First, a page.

“Did you ever see the movie Boyhood?”

“Oh, is that what this was?”

Good question, Homer.

While this Boyhood-inspired episode of The Simpsons apes the storytelling gimmick of Richard Linklater’s coming-of-age film, it misses the point almost completely. Instead of using the time-lapse structure to lend new insight into Bart Simpson’s mind, Dan Greaney’s script just rehashes the show’s same old character beats and jokes with different haircuts. As missed opportunities go, “Barthood” is especially disheartening.

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Reviewing The Simpsons some fifteen years past its prime is often an exercise in lowered expectations and faint praise, but I’m not a cynic about the show. When the stars align and an episode finds the sweet spot of heart and big laughs The Simpsons used to be renowned for, my gratitude is such that I have to check myself before issuing a grade, lest relief leads to overinflation. This year alone, there was an episode I’d plunk down among the best seasons without imagining that someone seeing the show for the first time would identify it as being from “the bad years.” There’s bedrock underneath The Simpsons, just waiting for the right writer to build something great on top of it.

And while the series has had mixed success in doing “future Simpsons” episodes, the prospect of projecting what we know about these characters into their older selves is undeniably full of potential. “Lisa’s Wedding” is the gold standard, and while a lot of people like the more sci-fi-flavored “Holidays Of Future Passed” more than I do, there’s a core of understanding there that enhances the characters we know in the older versions we see. (It helps that “Lisa’s Wedding” is safely ensconced in a dream sequence of sorts—irrevocably closing off potential futures doesn’t do the infinitely renewable world of The Simpsons any favors.)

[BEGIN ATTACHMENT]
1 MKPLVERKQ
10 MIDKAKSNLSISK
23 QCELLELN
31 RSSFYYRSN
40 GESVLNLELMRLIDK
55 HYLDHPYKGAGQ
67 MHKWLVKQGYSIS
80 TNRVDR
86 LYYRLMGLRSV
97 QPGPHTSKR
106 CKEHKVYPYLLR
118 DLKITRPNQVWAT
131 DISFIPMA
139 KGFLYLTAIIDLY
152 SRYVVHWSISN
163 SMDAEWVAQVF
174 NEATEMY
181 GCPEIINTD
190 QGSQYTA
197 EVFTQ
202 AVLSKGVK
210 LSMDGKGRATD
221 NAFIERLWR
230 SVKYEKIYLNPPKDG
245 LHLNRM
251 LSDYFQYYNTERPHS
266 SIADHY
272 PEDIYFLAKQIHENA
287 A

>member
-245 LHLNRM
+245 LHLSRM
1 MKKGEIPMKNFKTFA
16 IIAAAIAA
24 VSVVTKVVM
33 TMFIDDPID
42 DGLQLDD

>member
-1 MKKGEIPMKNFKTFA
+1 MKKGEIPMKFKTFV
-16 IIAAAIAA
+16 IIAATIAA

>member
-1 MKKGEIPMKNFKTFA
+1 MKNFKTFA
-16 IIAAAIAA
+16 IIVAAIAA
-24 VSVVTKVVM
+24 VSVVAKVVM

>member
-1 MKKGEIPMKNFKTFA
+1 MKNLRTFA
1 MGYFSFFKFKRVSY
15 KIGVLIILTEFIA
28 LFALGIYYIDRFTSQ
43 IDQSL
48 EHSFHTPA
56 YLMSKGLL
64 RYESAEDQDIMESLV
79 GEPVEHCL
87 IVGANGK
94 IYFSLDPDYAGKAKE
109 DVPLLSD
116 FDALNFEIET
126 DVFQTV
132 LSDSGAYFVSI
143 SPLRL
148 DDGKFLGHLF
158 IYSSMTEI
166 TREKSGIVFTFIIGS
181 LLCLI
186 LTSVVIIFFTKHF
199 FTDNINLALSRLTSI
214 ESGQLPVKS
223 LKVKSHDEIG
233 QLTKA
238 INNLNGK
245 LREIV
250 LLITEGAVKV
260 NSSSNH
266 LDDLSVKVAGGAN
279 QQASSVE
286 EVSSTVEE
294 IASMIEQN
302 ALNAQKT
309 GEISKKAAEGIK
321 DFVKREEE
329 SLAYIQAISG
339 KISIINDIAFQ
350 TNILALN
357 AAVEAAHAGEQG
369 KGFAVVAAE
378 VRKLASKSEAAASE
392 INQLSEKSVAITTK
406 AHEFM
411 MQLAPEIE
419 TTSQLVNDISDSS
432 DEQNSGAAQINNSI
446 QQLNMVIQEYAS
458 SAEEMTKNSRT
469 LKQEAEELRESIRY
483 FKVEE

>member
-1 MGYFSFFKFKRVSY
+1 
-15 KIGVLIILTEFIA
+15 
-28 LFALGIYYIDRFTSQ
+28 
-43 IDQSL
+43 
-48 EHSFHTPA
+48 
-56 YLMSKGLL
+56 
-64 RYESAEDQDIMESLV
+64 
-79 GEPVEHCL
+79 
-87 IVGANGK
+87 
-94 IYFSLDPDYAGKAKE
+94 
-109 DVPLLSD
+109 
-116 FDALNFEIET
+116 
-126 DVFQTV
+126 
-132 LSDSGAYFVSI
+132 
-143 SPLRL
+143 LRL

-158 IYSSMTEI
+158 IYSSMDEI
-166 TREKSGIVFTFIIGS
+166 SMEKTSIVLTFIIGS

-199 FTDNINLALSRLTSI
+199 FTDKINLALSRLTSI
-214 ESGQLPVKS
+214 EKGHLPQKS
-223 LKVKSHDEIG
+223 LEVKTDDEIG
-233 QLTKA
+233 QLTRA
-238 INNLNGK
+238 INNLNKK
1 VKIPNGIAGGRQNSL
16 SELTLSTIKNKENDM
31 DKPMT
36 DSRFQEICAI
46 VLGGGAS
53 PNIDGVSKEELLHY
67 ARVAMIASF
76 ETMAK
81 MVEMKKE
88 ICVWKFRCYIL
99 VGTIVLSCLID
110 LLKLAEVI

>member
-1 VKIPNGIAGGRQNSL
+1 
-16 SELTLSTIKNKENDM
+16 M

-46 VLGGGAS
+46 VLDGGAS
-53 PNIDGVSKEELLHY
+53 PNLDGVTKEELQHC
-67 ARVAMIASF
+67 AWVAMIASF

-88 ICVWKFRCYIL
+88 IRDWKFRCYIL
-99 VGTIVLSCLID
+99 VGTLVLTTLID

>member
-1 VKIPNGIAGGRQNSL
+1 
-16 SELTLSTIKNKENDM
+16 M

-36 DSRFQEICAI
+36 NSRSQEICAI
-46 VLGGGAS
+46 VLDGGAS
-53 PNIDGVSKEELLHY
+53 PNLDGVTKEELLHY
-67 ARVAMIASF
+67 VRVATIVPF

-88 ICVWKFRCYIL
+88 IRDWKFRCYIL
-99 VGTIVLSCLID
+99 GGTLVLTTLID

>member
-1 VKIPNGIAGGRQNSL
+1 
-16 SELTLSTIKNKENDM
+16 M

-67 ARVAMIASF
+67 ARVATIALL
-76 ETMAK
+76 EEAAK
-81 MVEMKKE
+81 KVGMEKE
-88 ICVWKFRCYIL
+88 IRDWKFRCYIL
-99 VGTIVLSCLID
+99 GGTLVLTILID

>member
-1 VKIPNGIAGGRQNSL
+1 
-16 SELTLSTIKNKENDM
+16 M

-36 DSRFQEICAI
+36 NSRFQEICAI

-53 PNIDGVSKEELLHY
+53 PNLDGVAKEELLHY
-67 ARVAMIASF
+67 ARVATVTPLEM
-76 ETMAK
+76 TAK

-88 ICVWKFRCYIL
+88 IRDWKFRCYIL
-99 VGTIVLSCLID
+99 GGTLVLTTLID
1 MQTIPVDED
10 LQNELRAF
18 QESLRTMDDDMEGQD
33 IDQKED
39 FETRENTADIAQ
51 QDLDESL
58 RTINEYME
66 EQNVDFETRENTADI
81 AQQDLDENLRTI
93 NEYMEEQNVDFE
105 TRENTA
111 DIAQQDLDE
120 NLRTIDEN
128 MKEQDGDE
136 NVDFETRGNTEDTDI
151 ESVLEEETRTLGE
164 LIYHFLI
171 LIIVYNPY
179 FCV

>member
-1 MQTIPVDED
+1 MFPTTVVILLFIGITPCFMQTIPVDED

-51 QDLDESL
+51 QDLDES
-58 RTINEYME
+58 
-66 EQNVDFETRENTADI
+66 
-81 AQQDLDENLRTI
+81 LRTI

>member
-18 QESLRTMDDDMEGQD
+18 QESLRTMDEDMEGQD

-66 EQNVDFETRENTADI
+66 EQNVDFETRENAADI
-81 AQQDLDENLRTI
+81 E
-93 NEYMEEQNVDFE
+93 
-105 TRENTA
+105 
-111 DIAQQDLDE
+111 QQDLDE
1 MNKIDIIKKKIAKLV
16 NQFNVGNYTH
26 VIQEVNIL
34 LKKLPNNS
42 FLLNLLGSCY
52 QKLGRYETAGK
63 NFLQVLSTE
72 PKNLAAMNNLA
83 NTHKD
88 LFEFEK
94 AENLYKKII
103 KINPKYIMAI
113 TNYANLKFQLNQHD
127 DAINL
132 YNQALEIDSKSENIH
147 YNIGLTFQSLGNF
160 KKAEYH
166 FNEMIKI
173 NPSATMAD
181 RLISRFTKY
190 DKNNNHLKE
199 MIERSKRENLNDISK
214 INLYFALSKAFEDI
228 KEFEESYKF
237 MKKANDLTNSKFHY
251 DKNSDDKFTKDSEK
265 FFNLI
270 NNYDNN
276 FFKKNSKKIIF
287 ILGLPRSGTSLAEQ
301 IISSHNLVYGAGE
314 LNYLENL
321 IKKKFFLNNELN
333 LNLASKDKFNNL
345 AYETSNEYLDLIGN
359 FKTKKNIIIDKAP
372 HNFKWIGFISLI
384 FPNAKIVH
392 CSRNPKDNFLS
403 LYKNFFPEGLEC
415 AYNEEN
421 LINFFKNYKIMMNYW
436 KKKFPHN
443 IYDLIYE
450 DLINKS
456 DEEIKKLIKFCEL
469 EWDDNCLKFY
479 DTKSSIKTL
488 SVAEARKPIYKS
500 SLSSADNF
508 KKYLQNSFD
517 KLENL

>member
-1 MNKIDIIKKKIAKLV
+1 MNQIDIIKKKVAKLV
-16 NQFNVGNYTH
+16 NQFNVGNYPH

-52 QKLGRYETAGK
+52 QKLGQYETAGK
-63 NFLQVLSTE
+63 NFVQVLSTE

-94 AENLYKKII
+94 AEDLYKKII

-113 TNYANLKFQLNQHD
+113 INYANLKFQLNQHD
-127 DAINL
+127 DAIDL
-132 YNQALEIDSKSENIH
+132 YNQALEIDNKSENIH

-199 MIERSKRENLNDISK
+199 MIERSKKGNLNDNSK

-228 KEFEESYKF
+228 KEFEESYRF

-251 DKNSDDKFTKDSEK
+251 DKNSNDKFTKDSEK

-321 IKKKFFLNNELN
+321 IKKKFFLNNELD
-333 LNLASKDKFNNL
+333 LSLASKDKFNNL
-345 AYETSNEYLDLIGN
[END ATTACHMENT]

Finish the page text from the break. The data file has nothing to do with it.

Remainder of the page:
So “Barthood,” which projects back then forward through to Bart’s young adulthood had potential, too. If there’s a relatable core to one Bartholomew J. Simpson (now that his early, catchphrase-laden domination of the show’s earliest incarnation is long past) it’s in the sadness lurking at the heart of his li’l bastardy that his parents—everyone, really—don’t think much of him or his potential. (Sure, some of that’s retconned in there over the years, but of what character on The Simpsons can’t that be said?) Doing a Linklater-esque exploration of the life of Bart through the little moments we never saw could work wonders—both as an episode and as a way to rejuvenate the character. In practice, though, we learn precisely nothing new about Bart, and the expected emotional payoffs are flat and unaffecting as a result.

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The through-line in Greaney’s script is that, unlike the ever-brainy Lisa, Bart’s always had spirit (“gumption” Grandpa calls it here), and creativity. Further, that, thwarted by Marge and Homer’s lack of appreciation of his unique talents, Bart turned his creativity toward destruction. (We see him as a pre-teen, resentfully pinging out streetlights, a crime Milhouse inevitably goes down for, emerging three years later as a buff, crucifix-tattooed teenager.) It’s not a bad idea, as far as it goes, but the episode relies heavily on Alf Clausen’s sparse, lovely Boyhood-style music cues to signal emotional beats “Barthood” itself doesn’t establish.

Indeed, there’s barely enough Boyhood in “Barthood” to wonder why the show bothered, if not for that same sort of borrowed resonance and notoriety. Both the beginning and ending sequences see Bart and Homer sprawled out on the grass (artificial grass in what’s intimated to be an environmentally ruined future), and staring up into the clouds. It’s a logical starting point, and the opening payoff (Homer’s only laid out there because he’s crippled himself on one of Bart’s toy cars) is a deftly handled merging of the two worlds. But, as in the episode-ending quote that leads off this review, the show isn’t comfortable with stillness (or with allowing a joke to land without explaining the hell out of it).